Best wishes,


    • Like 2

  11. On 9/7/2018 at 8:08 PM, lancemb said:

    Thanks Jim.  Someone on this forum once said that 2.75" was correct, but Dave says 2.5".  Not sure if Roadmaster might have been a tad bigger since they were bigger size tires?


    Given that our '57s were assembled in 8 plants all over the country, with local sourcing, can anyone even prove there was a standard whitewall width?

    Is there is a company directive specifying both tire brand and ww width?

  12. That's the former Cofer Collection Tucker #34 in Waltz Blue. It lived in Tucker, GA for decades until it was auctioned a few years ago.

    Mr. Gene Cofer let us use it, his favorite of a large collection, to establish our Main Street Car Show in Anderson, SC, in 2000.

    Over the years it's been on the street a lot, for parades and promotional events to benefit the hobby.


    Seen here at the 2000 inaugural show and in our former downtown garage,  when Dave Bowman got to drive it a bit during the week it was in Anderson, taking #34 one afternoon to visit residents of a downtown retirement home.





    The lady in the pink blouse, her father was a dentist (in the B&W photo, the man in the white brimmed hat with his hands on his hips)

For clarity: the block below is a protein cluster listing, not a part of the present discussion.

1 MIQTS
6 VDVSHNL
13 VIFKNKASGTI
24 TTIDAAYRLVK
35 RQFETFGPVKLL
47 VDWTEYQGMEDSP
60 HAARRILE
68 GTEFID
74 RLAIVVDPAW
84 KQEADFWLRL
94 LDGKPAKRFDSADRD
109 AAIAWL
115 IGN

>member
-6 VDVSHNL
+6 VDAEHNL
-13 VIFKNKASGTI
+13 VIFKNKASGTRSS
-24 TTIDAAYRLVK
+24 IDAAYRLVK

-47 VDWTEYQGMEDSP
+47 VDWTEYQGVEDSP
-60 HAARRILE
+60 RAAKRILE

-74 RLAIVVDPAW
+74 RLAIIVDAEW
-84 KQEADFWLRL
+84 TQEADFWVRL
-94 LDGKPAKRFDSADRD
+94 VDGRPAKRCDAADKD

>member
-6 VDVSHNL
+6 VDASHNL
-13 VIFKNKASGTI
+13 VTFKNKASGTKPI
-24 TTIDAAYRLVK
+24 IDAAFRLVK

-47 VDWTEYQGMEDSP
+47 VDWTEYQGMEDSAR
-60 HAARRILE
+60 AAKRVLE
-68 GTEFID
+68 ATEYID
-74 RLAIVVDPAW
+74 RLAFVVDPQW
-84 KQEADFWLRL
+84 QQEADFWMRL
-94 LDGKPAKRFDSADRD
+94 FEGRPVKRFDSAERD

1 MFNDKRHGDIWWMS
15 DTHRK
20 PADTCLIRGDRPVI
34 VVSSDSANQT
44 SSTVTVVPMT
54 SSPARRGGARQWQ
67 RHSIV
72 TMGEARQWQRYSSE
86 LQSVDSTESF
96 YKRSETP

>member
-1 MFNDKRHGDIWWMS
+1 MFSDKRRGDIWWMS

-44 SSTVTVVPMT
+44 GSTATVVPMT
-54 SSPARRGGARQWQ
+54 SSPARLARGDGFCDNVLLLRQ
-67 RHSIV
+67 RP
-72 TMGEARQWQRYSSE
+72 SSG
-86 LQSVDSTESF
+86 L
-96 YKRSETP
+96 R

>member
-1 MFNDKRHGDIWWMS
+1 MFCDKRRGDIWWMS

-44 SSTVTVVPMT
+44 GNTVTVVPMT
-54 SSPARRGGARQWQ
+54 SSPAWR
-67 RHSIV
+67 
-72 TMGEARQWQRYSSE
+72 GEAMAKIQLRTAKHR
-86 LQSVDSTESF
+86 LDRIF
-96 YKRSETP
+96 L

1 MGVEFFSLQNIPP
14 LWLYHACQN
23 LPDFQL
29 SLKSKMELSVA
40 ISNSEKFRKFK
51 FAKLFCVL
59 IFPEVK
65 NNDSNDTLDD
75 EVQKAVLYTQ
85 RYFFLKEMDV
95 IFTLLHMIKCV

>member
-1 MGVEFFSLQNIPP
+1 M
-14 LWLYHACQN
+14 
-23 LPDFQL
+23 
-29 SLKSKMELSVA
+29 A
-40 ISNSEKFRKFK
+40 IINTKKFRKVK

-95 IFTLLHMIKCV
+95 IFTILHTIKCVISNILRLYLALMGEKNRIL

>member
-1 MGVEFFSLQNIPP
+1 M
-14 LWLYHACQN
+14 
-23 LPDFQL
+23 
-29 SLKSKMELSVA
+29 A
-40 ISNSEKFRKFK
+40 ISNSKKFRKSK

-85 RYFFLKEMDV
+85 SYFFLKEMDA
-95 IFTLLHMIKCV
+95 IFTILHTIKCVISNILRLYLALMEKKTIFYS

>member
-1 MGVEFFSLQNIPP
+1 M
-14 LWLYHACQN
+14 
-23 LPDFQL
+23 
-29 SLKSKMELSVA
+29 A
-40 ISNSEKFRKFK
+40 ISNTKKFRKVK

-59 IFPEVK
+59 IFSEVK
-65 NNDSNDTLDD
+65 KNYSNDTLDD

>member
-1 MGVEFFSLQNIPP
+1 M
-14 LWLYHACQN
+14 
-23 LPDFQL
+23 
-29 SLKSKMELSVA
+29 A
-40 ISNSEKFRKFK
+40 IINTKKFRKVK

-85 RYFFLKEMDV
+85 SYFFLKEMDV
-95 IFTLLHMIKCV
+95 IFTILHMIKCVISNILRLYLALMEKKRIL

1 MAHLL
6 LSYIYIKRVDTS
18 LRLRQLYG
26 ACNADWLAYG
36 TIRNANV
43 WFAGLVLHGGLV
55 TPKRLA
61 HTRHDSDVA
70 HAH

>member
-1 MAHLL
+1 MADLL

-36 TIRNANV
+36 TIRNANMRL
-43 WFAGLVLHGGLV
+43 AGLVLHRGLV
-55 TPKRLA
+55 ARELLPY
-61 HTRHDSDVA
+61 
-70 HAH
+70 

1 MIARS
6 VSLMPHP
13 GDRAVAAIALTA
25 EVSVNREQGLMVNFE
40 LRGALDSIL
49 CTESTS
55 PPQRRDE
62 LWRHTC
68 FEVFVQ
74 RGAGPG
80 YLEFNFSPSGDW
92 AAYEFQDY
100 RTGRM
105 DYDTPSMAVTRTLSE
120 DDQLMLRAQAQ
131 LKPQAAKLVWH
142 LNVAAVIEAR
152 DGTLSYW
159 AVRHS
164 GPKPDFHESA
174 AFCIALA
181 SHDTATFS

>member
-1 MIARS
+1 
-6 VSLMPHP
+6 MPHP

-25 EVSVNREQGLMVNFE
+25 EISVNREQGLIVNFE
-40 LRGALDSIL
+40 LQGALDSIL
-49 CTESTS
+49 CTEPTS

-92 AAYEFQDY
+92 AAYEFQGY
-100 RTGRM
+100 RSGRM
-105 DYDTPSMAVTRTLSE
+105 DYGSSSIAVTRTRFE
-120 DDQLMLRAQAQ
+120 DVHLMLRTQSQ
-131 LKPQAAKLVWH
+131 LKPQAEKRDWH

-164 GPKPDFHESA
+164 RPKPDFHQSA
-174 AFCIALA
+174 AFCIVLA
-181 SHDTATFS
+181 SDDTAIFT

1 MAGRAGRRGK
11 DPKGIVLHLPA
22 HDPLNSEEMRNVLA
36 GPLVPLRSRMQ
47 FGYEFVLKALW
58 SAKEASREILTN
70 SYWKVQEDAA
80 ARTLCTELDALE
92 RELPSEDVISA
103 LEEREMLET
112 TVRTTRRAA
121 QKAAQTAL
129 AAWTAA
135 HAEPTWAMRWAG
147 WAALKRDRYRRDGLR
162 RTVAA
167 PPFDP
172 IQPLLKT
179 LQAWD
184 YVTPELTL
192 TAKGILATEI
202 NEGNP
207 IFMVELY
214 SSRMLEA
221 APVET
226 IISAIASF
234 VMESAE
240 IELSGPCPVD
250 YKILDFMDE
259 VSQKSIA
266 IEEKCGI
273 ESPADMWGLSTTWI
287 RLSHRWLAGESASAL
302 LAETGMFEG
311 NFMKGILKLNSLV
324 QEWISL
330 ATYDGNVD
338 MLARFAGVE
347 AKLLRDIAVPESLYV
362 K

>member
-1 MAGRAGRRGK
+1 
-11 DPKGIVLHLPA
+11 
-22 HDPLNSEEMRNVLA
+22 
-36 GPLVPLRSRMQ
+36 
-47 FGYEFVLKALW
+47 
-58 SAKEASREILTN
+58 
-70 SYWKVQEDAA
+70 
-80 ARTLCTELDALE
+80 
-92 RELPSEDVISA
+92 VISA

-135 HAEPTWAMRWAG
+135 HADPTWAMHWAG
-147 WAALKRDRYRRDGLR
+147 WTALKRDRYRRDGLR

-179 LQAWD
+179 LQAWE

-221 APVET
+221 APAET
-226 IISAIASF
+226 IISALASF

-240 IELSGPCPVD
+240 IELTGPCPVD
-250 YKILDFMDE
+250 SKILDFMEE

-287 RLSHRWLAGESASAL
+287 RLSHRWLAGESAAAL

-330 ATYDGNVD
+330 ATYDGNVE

who bought the rights for the Tucker dealership when #17 came here in 1948 and, of course, lost his shirt.

    Don't know if it was that particular shirt he was wearing that day...  ?






    #34 was the most-original Tucker extant before its sale, and was restored after that purchase.



  13. On 7/9/2018 at 1:30 PM, lancemb said:

    That is correct.  Also, note on the tag  Mod. 57-53; model 53 is the Super Sedan.  That tag does not belong with that car if it is a coupe.  I'd stay far away from this car.


    I should have double-checked before, but it should be Mod. 57- 56R rather than 57-53.

    Like lancemb says, plus with the incorrect title info, tell your dad to run away from this one.